Three university professors have argued that "private businesses could refuse to employ or serve unvaccinated individuals" as part of efforts to to encourage the public to take action against the virus.
Employers should be allowed to turn down workers who have not had a Covid-19 vaccination, according to experts.
Firms who are concerned about liability issues, health and safety and a second outbreak of the virus may be allowed to force employees to get vaccinated once it's available to the public, scientists say.
Three Case Western University professors in the US claim that the public should be compelled to get vaccinated, saying one option is that "private businesses could refuse to employ or serve unvaccinated individuals."
They claim objections linked to religious or personal beliefs could be ruled out to help contain the deadly virus.
"It’s very much in keeping with an employer's responsibility for maintaining the health and wellbeing of its workers to require it," Denise Rousseau, professor of organisational behaviour and public policy at Carnegie Mellon University's Heinz College told USA Today
Dorit Reiss, a law professor at the University of California, Hastings College of the Law, and an expert on vaccine requirements, said she expects certain employers to require the vaccine – potentially including organisations with at-risk workers, such as meat-processing plants and hospitals.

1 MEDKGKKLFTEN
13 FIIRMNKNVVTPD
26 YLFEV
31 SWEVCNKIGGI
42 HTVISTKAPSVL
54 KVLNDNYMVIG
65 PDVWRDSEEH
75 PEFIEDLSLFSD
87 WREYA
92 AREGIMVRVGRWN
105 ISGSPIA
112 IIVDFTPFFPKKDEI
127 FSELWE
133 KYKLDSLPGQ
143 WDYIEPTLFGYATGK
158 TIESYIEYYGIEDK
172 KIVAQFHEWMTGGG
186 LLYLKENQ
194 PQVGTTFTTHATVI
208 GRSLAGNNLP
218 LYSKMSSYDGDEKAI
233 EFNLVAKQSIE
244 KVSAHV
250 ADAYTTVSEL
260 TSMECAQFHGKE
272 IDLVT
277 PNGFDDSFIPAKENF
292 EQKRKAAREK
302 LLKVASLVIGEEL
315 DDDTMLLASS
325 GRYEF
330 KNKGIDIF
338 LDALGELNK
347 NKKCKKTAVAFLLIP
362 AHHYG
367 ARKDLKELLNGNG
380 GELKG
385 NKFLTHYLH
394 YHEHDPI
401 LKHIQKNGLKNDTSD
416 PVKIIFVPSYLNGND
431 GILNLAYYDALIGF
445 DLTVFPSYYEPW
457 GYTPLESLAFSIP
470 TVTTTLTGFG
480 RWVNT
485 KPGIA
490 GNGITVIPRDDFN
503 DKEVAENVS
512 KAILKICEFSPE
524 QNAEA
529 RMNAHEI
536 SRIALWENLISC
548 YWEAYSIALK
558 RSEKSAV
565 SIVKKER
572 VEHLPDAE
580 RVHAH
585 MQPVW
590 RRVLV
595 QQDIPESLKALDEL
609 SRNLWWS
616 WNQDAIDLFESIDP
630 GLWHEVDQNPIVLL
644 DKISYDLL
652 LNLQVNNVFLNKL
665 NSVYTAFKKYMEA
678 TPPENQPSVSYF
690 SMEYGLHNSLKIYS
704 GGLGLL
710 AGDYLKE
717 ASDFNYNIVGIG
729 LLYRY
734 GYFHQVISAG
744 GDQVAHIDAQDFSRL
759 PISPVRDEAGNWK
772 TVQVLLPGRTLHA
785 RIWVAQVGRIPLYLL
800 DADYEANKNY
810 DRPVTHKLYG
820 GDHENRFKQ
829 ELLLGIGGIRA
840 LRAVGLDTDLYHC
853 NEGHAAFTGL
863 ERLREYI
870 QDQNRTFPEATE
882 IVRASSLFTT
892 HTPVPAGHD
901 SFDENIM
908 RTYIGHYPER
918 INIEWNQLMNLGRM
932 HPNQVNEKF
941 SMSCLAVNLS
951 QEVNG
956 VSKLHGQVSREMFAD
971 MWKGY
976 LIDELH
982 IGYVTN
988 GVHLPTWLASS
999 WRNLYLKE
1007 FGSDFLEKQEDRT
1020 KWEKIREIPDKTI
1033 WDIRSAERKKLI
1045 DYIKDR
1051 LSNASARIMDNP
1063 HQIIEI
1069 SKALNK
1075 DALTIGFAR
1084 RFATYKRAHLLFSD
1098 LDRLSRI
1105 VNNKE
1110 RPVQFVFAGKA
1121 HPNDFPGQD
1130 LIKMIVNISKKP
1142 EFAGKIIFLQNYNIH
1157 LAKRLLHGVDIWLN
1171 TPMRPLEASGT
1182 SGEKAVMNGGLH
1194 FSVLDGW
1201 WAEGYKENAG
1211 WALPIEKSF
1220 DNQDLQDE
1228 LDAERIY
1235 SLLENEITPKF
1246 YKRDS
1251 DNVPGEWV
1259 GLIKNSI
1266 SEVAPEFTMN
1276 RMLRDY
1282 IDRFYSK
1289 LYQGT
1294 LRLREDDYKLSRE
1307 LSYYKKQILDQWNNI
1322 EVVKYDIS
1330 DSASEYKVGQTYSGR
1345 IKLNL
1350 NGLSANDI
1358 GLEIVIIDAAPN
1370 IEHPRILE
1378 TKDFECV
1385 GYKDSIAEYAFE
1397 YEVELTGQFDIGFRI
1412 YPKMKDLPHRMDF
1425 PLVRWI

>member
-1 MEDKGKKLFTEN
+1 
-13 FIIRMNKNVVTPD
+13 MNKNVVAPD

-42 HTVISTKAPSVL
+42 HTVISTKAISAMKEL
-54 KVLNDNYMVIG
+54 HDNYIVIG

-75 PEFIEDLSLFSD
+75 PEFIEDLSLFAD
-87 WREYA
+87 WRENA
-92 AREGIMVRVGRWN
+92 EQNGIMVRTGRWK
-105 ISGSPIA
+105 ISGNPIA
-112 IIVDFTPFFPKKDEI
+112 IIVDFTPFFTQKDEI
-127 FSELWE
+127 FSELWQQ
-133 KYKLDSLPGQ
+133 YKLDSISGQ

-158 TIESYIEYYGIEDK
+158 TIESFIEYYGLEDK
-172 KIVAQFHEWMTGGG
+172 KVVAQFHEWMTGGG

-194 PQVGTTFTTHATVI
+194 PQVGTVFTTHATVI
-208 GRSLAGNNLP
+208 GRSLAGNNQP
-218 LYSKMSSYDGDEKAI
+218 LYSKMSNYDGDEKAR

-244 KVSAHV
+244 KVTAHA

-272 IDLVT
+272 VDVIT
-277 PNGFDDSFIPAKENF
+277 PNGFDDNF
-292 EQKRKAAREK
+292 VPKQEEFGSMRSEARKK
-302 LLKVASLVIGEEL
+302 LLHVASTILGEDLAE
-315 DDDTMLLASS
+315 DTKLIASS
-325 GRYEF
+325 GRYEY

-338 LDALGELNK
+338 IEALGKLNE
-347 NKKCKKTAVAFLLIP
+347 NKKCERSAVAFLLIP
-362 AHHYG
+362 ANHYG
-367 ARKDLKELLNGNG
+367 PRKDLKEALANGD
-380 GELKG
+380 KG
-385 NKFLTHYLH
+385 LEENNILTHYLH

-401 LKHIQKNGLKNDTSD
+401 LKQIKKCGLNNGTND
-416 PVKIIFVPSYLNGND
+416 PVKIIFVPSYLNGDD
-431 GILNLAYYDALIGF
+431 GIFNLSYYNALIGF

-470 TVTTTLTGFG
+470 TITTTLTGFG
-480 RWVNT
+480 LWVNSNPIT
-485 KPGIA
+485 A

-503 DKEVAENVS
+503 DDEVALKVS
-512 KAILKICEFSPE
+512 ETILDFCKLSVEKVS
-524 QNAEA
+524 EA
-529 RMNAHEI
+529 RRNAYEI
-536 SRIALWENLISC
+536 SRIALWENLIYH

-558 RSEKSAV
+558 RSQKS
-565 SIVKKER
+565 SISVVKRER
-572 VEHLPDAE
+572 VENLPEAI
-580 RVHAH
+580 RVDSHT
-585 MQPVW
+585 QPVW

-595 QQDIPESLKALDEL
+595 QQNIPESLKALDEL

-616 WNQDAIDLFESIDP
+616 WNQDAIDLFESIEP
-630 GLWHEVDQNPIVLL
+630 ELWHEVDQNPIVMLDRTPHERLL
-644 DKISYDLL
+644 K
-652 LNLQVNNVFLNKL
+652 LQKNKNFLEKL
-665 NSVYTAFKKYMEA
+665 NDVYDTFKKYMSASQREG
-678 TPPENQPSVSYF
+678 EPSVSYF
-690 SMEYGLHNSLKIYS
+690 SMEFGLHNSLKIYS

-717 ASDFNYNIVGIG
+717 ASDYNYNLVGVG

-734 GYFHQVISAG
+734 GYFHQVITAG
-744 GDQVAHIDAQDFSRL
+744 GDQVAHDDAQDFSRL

"Legally every employer can require it – you don't have to be a high-risk employer to require it," she said.
"On one hand, employers will be concerned about pushback from employees. On the other hand, they’ll also be concerned about Covid-19 outbreaks that can be prevented."
But some vaccine proponents say that requiring workers to get immunised could be counterproductive.
"Unfortunately when you go straight to a requirement for something, even though you think it’s wonderful, that just does not go over well with a lot of people," said Kelly Moore, associate director for immunisation education for the pro-vaccine Immunisation Action Coalition.
She said companies shouldn't rush once a Covid-19 vaccine is released as it's important for employers to follow the guidance of public health professionals as they monitor the impacts and performance of the inoculation.
"The first thing we do with a new vaccine is educate people about it, answer their questions, monitor how it’s accepted and how it works," she said.
"Companies who are trying to do a good thing for their employees will look around and say, 'What does public health recommend?’ And at this stage a requirement for these vaccines would not be recommended."
Instead of requiring vaccination as a condition of employment, employers could also make it a legal requirement for those working from the office or offer to pay for all employees to get virus protection.
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